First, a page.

11.         END_ARGUMENTS,
  12.         BEGIN_RESULT,
  13.         END_RESULT,
  14.         LAST);
  15.    soap_request("StepName=SOAP Request",
  16.        "URL=",
  17.        "SOAPEnvelope="
  18.        "<?xml version=\"1.0\" encoding=\"UTF-8\"?>"
  19.        "<SOAP-ENV:Envelope xmlns:SOAP-ENV=\"\" xmlns:xsd=\"\" xmlns:xsi=\"\">"
  20.        "<SOAP-ENV:Body>"
  21.        "<getItemByTitle xmlns=\"\">"
  22.        "<titleKeyword>Linux</titleKeyword>"
  23.        "</getItemByTitle>"
  24.        "</SOAP-ENV:Body>"
  25.        "</SOAP-ENV:Envelope>",
  26.        "SOAPAction=getItemByTitle",
  27.        "ResponseParam=response",
  28.        "Snapshot=t1248416271.inf",
  29.        LAST);
  30.    return 0;
  31. }

As you can see, each request contain “ResponseParam=response”. LoadRunner will automatically save response XML into parameter with name “response”. We can easily display this parameter by addind

  1. lr_message(lr_eval_string("Response XML is \n{response}"));

after each call. So at the end out script should look like this:

  1. Action()
  2. {
  3.    web_service_call( "StepName=getItemById_101",
  4.        "SOAPMethod=Cart|ICart|getItemById",
  5.        "ResponseParam=response",
  6.        "Service=Cart",
  7.        "ExpectedResponse=SoapResult",
  8.        "Snapshot=t1248415874.inf",
  9.        BEGIN_ARGUMENTS,
  10.         "id=1",
  11.         END_ARGUMENTS,
  12.         BEGIN_RESULT,
  13.         END_RESULT,
  14.         LAST);
  16.    lr_message(lr_eval_string("Response XML is \n{response}"));
  18.    soap_request("StepName=SOAP Request",
  19.        "URL=",
  20.        "SOAPEnvelope="
  21.        "<?xml version=\"1.0\" encoding=\"UTF-8\"?>"
  22.        "<SOAP-ENV:Envelope xmlns:SOAP-ENV=\"\" xmlns:xsd=\"\" xmlns:xsi=\"\">"
  23.        "<SOAP-ENV:Body>"
  24.        "<getItemByTitle xmlns=\"\">"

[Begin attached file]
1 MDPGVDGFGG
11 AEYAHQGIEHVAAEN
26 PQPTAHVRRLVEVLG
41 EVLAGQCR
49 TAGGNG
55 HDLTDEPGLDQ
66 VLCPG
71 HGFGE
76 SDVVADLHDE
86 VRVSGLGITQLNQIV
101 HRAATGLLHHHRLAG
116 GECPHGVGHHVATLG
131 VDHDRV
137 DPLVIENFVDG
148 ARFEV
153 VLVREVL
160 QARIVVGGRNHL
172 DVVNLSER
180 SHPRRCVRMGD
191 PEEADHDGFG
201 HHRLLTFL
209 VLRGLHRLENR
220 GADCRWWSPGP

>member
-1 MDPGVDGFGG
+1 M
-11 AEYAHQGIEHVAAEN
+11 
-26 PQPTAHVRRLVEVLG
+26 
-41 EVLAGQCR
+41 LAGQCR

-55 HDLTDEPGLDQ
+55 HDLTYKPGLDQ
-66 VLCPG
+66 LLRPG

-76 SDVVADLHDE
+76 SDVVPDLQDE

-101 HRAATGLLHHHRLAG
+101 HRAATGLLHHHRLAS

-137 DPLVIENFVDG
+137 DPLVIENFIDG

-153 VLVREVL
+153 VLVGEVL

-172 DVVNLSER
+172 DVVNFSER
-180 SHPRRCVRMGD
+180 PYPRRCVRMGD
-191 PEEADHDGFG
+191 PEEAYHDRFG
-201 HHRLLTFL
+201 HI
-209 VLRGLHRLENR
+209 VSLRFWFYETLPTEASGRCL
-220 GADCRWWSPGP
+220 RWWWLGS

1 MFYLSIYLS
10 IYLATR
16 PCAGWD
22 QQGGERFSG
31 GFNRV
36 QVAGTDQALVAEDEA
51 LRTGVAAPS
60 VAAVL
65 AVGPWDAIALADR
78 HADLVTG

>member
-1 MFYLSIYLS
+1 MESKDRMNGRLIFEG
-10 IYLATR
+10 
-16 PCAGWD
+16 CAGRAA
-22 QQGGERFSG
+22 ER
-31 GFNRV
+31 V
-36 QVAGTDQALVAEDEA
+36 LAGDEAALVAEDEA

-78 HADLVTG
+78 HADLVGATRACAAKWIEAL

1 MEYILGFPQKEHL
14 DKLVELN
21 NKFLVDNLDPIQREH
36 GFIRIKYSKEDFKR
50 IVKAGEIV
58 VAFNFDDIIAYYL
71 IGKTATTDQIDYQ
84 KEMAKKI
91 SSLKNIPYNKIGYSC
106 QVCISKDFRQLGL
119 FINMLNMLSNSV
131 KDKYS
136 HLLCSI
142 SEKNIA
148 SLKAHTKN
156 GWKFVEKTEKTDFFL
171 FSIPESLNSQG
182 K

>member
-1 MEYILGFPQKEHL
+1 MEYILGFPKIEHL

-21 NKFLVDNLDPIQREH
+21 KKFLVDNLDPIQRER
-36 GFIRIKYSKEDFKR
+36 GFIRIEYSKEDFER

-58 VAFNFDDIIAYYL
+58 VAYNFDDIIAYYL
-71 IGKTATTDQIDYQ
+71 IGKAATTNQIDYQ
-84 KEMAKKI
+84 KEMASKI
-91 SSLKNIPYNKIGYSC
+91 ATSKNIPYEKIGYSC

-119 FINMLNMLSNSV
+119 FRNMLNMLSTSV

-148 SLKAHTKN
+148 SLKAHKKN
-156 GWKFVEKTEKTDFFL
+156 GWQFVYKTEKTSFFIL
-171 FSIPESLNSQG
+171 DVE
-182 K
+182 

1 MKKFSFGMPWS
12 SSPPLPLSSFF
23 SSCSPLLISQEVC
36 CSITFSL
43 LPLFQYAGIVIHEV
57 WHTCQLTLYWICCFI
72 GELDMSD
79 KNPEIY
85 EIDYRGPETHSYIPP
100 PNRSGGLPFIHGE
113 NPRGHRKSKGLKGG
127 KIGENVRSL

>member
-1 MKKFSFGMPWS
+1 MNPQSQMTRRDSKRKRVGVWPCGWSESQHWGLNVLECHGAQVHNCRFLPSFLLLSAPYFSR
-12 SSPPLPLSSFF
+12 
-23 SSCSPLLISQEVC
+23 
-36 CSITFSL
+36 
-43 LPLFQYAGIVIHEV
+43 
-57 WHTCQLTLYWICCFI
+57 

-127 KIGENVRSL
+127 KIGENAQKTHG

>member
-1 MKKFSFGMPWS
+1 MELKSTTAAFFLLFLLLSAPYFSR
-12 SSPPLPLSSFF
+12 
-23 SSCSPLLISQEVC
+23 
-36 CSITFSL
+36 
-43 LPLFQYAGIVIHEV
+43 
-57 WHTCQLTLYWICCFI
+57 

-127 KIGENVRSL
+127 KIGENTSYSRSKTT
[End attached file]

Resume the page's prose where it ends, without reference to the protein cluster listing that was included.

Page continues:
25.        "<titleKeyword>Linux</titleKeyword>"
  26.        "</getItemByTitle>"
  27.        "</SOAP-ENV:Body>"
  28.        "</SOAP-ENV:Envelope>",
  29.        "SOAPAction=getItemByTitle",
  30.        "ResponseParam=response",
  31.        "Snapshot=t1248416271.inf",
  32.        LAST);
  34.    lr_message(lr_eval_string("Response XML is \n{response}"));
  36.    return 0;
  37. }

At the end lets run our script. Output should be something like this:



Validating Web Service response with XPath

May 18th, 2009
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The easiest way for checking web service response in HP LoadRunner is by using XPath query language. LR API contains few functions designed especially for dealing with XML.

  1. lr_xml_get_values()  //Retrieves values of XML elements found by a query
  2. lr_xml_set_values()  //Sets the values of XML elements found by a query
  3. lr_xml_extract()  //Extracts XML string fragments from an XML string
  4. lr_xml_delete()  //Deletes fragments from an XML string
  5. lr_xml_replace()  //Replaces fragments of an XML string
  6. lr_xml_insert()  //Inserts a new XML fragment into an XML string
  7. lr_xml_find()  //Verifies that XML values are returned by a query
  8. lr_xml_transform()  //Applies Extensible Stylesheet Language (XSL) Transformation to XML data

Now, lets say we have sample web service for on-line book store and we want to ask what is the author for book id 123. Our web service can send following XML as a response:

  1. <books>
  2.   <book>
  3.       <id>123</id>
  4.       <author>John Smith</author>
  5.       <title>Working with Legacy code</title>
  6.       <publisher>Microsoft</publisher>
  7.   </book>
  8. </books>

For checking if the “author” element within XML response contains “John Smith” value we will use lr_xml_get_values() function. Here is the code that calls web service and checks if the value is as expected:

  1. Action()
  2. {
  3.      web_add_header("SOAPAction", "\"CallMe\"");
  4.      lr_start_transaction("AUTHOR");
  5.      soap_request("StepName=Sample Soap Request",
  6.        "ExpectedResponse=ANY",
  7.        "URL=",
  8.        "SOAPEnvelope= "
  9.        "<?xml version=\"1.0\" encoding=\"utf-8\"?>"
  10.        "<soap:Envelope "
  11.        "xmlns:soap=\"\" >"
  12.        "<soap:Body soap:encodingStyle=\"\">"
  13.        "<GetBookDetails>"
  14.        "<idValue>123</idValue>"
  15.        "</GetBookDetails>"
  16.        "</soap:Body>"
  17.        "</soap:Envelope>",
  18.        "Snapshot=t765765765.inf",
  19.        "ResponseParam=Response_Xml",LAST);
  22.      lr_xml_get_values("XML={Response_Xml}",
  23.           "ValueParam=Author_Name",
  24.           "Query=/books/book/author",
  25.           LAST);
  27.      lr_output_message(lr_eval_string("Author is = {Author_Name}"));
  29.      if(strcmp(lr_eval_string("{Author_Name}"),"John Smith") == 0)
  30.      {
  31.         lr_end_transaction("AUTHOR", LR_PASS);
  32.      }
  33.      else
  34.      {
  35.         lr_end_transaction("AUTHOR", LR_FAIL);
  36.      }
  37.      return 0;
  38. }

First argument in lr_xml_get_values() call is parameter name that holds response XML. Second argument in name of new parameter that will hold author value extracted from response XML. Third argument is XPath query that extracts author element value.

LoadRunner , , ,